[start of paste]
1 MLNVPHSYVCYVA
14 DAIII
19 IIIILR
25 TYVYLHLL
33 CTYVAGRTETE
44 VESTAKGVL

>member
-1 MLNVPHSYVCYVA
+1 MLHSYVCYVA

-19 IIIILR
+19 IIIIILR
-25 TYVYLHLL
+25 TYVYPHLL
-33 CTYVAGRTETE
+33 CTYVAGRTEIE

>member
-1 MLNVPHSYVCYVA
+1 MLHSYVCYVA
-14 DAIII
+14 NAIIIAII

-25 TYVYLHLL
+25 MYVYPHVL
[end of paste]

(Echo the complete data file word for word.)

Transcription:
1 MLNVPHSYVCYVA
14 DAIII
19 IIIILR
25 TYVYLHLL
33 CTYVAGRTETE
44 VESTAKGVL

>member
-1 MLNVPHSYVCYVA
+1 MLHSYVCYVA

-19 IIIILR
+19 IIIIILR
-25 TYVYLHLL
+25 TYVYPHLL
-33 CTYVAGRTETE
+33 CTYVAGRTEIE

>member
-1 MLNVPHSYVCYVA
+1 MLHSYVCYVA
-14 DAIII
+14 NAIIIAII

-25 TYVYLHLL
+25 MYVYPHVL